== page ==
Emma Watson Pussy
War And Peace 669


Banned Celebs






Emma Watson Pussy



Books:

Anna Karenina


War And Peace



face curiosity as to how he would speak of his wife, "but her death shocked me terribly. When two people quarrel they are always both in fault, and ones own guilt suddenly becomes terribly serious when the other is no longer alive. And then such a death... without friends and without consolation! I am very, very sorry for her," he concluded, and was pleased to notice a look of glad approval on Natashas face. "Yes, and so you are once more an eligible bachelor," said Princess Mary. Pierre suddenly flushed crimson and for a long time tried not to look at Natasha. When he ventured to glance her way again her face was cold, stern, and he fancied even contemptuous. "And did you really see and speak to Napoleon, as we have been told?" said Princess Mary. Pierre laughed. "No, not once! Everybody seems to imagine that being taken prisoner means being Napoleons guest. Not only did I never see him but I heard nothing about him--I was in much lower company!" Supper was over, and Pierre who at first declined to speak about his captivity was gradually led on to do so. "But its true that you remained in Moscow to kill Napoleon?" Natasha asked with a slight smile. "I guessed it then when we met at the Sukharev tower, do you remember?" Pierre admitted that it was true, and from that was gradually led by Princess Marys questions and especially by Natashas into giving a detailed account of his adventures. At first he spoke with the amused and mild irony now customary with him toward everybody and especially toward himself, but when he came to describe the horrors and sufferings he had witnessed he was unconsciously carried away and began speaking with the suppressed emotion of a man re-experiencing in recollection strong impressions he has lived through. Princess Mary with a gentle smile looked now at Pierre and now at Natasha. In the whole narrative she saw only Pierre and his goodness. Natasha, leaning on her elbow, the expression of her face constantly changing with the narrative, watched Pierre with an attention that never wandered--evidently herself experiencing all that he described. Not only her look, but her exclamations and the brief questions she put, showed Pierre that she understood just what he wished to convey. It was clear that she understood not only what he said but also what he wished to, but could not, express in words. The account Pierre gave of the incident with the child and the woman for protecting whom he was arrested was this: "It was an awful sight--children abandoned, some in the flames... One was snatched out before my eyes... and there were women who had their things snatched off and their earrings torn out..." he flushed and grew confused. "Then a patrol arrived and all the men--all those who were not looting, that is--were arrested, and I among them." "I am sure youre not telling us everything; I am sure you did something..." said Natasha and pausing added, "something fine?" Pierre continued. When he spoke of the execution he wanted to pass over the horrible details, but Natasha insisted that he should not omit anything. Pierre began to tell about Karataev, but paused. By this time he had risen from the table and was pacing the room, Natasha following him with her eyes. Then he added: "No, you cant understand what I learned from that illiterate man--that simple fellow." "Yes, yes, go on!" said Natasha. "Where is he?" "They killed him almost before my eyes." And Pierre, his voice trembling continually, went on to tell of the last days of their retreat, of Karataevs illness and his death. He told of his adventures as he had never yet recalled them. He now, as it were, saw a new meaning in all he had gone through. Now that he was telling it all to Natasha he experienced that pleasure which a man has when women listen to him--not clever women who when listening either try to remember what they hear to enrich their minds and when opportunity offers to retell it, or who wish to adopt it to some thought of their own and promptly contribute their own clever comments prepared in their little mental workshop--but the pleasure given by real women gifted with a capacity to select and absorb the very best a man shows of himself. Natasha without knowing it was all attention: she did not lose a word, no single quiver in Pierres voice, no look, no twitch of a muscle in his face, nor a single gesture. She caught the unfinished word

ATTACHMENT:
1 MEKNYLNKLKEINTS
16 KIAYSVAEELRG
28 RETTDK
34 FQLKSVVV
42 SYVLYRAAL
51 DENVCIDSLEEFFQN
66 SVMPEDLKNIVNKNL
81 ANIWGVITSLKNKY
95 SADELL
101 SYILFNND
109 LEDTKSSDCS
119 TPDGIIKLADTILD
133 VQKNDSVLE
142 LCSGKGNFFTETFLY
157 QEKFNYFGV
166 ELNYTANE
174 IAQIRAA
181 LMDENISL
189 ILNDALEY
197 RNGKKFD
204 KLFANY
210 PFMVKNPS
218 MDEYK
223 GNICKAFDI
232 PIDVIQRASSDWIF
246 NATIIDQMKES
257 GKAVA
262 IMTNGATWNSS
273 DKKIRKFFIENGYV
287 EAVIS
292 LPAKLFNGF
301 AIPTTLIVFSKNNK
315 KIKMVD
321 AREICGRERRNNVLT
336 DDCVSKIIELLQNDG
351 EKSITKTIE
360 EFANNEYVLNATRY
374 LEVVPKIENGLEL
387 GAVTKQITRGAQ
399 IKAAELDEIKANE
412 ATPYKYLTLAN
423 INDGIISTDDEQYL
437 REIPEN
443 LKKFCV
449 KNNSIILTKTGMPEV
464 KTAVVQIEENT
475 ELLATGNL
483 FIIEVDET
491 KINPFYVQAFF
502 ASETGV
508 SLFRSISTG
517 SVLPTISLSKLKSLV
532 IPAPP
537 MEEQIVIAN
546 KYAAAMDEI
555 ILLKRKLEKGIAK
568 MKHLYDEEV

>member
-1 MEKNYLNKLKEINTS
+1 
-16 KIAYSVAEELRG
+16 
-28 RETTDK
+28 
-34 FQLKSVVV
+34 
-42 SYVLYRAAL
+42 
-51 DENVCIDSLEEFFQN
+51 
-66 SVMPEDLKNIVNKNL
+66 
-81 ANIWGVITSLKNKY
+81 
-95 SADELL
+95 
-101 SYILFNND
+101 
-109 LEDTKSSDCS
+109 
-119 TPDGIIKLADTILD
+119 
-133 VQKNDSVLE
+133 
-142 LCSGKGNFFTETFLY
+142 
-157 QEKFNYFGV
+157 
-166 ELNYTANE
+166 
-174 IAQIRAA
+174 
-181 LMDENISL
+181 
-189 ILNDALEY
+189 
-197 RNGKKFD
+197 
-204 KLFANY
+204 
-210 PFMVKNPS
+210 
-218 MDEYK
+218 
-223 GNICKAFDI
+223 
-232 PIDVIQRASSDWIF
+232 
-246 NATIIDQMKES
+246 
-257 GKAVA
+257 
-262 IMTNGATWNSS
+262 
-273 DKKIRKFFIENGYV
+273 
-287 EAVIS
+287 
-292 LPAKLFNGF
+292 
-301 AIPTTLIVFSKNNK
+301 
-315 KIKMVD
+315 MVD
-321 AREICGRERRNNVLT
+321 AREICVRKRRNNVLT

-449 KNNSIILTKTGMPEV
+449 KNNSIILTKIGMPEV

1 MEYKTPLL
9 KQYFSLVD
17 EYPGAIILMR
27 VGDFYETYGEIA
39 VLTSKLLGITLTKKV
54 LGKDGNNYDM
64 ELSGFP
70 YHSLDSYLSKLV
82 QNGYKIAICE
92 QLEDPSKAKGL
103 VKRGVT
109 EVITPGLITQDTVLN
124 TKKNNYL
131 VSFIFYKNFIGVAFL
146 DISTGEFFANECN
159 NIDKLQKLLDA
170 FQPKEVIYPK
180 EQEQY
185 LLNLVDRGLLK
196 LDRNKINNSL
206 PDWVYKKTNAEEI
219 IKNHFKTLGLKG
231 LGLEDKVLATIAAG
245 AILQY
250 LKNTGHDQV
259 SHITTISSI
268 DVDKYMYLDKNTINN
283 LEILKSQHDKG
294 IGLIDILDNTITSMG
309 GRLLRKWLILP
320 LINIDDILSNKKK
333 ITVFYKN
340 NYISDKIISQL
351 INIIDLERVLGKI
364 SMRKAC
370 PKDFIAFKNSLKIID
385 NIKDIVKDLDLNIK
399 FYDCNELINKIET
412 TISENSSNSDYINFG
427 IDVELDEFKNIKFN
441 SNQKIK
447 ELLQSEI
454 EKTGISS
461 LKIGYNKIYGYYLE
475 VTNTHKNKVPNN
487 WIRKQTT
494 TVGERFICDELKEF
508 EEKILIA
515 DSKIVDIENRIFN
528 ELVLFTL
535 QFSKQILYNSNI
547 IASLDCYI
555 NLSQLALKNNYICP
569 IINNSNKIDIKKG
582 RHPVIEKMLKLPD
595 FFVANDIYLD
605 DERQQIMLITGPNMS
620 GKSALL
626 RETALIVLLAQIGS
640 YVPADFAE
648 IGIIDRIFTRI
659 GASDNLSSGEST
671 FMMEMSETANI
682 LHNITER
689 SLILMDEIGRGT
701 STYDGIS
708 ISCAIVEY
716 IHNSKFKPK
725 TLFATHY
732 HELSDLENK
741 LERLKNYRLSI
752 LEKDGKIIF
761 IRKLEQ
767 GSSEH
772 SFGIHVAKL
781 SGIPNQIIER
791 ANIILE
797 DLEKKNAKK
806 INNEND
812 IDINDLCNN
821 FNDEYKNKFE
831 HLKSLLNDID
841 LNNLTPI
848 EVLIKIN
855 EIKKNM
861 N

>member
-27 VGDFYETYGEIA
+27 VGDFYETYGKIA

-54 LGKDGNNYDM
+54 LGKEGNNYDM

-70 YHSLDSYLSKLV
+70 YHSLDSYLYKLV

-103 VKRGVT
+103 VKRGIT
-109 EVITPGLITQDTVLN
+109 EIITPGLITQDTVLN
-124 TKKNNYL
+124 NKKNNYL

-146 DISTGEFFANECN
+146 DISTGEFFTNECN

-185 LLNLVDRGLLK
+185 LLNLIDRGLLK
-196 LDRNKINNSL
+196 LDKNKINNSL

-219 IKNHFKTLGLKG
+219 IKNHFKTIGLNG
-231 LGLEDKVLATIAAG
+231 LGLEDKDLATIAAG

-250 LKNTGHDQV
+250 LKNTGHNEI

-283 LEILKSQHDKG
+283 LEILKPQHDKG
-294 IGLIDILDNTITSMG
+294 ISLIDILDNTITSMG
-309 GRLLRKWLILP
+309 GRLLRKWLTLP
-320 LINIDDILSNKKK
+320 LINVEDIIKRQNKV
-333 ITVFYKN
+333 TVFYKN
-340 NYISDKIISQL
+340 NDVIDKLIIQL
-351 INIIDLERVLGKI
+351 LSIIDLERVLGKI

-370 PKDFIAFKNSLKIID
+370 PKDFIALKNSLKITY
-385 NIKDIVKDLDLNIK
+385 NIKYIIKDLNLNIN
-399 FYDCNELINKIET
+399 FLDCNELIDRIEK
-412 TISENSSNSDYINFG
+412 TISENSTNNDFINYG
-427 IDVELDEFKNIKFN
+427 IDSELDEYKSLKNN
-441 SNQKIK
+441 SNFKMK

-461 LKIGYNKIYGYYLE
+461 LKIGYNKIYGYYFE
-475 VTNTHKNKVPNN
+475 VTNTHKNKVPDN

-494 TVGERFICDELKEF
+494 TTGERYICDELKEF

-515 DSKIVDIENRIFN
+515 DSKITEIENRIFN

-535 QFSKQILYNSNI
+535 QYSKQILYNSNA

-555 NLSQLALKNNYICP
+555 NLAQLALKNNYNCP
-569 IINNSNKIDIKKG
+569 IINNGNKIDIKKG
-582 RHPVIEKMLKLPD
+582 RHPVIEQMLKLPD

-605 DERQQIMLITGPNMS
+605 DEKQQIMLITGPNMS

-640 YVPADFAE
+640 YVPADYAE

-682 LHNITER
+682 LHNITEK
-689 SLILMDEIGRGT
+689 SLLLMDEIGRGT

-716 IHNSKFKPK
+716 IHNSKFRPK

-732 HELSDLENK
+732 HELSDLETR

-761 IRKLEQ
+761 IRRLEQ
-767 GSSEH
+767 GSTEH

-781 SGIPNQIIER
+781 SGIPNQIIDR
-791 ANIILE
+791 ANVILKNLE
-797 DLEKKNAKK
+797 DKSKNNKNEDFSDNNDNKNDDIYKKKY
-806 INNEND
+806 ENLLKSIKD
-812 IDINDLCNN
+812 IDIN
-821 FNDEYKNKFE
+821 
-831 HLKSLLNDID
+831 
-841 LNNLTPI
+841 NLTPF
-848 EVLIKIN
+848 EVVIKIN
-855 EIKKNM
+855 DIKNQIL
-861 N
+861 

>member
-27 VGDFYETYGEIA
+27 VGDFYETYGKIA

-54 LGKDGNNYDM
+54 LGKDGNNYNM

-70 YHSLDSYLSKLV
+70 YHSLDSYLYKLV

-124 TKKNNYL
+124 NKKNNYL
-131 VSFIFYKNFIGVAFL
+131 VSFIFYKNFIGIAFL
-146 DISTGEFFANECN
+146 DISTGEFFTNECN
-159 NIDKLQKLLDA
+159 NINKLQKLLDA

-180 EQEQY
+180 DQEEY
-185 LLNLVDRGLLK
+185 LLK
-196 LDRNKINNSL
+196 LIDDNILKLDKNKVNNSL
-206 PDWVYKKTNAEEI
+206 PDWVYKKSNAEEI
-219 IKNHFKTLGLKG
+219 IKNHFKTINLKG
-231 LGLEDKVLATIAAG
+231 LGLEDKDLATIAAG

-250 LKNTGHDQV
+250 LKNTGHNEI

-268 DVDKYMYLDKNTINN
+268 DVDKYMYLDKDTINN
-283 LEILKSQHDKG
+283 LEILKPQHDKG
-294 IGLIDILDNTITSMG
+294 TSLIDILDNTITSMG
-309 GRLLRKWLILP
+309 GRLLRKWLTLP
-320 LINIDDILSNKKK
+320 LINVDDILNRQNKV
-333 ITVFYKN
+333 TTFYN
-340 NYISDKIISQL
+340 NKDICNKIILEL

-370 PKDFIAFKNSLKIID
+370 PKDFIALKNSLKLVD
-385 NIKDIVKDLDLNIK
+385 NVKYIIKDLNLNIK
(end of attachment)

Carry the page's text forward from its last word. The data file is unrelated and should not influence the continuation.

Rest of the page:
War And Peace page 668        War And Peace page 670